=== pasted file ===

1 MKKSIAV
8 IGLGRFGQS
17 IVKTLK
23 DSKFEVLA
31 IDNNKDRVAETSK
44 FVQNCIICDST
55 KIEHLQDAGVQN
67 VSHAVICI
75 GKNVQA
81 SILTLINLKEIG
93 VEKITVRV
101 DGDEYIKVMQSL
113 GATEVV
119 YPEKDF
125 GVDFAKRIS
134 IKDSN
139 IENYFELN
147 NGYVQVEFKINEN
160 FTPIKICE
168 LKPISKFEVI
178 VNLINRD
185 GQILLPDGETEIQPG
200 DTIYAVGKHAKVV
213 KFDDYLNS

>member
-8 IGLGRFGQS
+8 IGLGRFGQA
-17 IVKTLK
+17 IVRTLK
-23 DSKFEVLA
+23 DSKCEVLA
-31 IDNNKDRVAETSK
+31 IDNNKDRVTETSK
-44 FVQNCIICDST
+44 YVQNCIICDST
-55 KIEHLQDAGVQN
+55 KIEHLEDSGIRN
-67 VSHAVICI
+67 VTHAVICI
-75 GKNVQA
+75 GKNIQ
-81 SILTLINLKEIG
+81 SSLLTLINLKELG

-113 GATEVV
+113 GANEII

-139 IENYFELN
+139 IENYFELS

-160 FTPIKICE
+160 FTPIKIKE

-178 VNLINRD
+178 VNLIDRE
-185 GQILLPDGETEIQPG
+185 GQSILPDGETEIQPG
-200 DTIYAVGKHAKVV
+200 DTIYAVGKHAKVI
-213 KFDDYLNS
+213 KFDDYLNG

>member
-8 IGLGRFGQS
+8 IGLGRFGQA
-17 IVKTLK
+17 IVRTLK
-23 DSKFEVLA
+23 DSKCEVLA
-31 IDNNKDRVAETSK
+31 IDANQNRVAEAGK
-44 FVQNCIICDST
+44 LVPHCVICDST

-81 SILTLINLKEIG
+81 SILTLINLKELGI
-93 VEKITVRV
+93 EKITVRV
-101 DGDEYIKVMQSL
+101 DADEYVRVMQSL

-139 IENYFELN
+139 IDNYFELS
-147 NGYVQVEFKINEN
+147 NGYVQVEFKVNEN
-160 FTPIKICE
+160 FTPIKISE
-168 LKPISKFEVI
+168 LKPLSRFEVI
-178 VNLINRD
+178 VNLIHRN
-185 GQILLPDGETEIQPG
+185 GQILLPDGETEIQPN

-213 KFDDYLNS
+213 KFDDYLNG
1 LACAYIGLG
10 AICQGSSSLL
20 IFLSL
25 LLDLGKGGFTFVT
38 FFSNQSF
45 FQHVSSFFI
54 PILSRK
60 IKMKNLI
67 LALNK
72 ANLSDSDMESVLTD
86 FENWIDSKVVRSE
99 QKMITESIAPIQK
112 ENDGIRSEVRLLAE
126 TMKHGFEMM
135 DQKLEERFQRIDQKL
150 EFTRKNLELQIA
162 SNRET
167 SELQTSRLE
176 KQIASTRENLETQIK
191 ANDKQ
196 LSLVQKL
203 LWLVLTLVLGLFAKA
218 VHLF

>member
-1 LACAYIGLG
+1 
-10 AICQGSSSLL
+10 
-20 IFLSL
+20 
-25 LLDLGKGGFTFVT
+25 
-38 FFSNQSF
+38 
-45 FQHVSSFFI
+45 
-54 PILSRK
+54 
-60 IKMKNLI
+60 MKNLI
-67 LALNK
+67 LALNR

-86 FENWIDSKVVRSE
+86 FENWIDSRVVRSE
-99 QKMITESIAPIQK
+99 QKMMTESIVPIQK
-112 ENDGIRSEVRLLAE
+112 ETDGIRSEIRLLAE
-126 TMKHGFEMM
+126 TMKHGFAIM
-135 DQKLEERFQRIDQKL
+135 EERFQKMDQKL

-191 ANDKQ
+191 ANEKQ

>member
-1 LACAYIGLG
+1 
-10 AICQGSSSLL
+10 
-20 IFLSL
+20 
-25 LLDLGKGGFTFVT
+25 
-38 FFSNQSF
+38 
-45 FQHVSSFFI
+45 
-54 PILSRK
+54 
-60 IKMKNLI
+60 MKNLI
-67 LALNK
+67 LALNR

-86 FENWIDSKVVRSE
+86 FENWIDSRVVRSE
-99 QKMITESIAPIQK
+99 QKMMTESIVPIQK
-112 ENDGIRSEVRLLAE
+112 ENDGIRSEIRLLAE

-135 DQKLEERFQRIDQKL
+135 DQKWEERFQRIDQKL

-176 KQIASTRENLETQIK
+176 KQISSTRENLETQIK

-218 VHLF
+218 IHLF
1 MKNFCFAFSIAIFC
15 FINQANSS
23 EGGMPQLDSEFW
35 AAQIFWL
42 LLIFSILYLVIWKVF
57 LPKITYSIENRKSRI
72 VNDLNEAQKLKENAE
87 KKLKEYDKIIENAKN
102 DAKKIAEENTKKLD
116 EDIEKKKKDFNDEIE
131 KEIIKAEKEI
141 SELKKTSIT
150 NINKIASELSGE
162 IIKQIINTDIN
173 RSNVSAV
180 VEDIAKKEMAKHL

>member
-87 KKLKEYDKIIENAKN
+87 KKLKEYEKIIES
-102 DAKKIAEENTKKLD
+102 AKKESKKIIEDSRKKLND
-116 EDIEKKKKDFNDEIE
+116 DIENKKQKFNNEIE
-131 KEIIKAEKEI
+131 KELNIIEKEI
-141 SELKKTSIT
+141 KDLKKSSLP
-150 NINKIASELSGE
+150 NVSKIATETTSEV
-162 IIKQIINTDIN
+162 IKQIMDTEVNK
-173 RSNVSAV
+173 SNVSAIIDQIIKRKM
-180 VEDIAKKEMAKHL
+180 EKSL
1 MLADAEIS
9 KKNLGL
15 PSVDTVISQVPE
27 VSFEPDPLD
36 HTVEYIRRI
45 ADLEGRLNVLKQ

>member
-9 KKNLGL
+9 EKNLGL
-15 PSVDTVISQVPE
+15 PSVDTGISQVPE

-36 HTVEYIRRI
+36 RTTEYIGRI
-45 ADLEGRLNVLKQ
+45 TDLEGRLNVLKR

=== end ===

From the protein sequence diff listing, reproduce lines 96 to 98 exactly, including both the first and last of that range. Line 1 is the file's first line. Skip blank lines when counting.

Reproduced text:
60 IKMKNLI
67 LALNK
72 ANLSDSDMESVLTD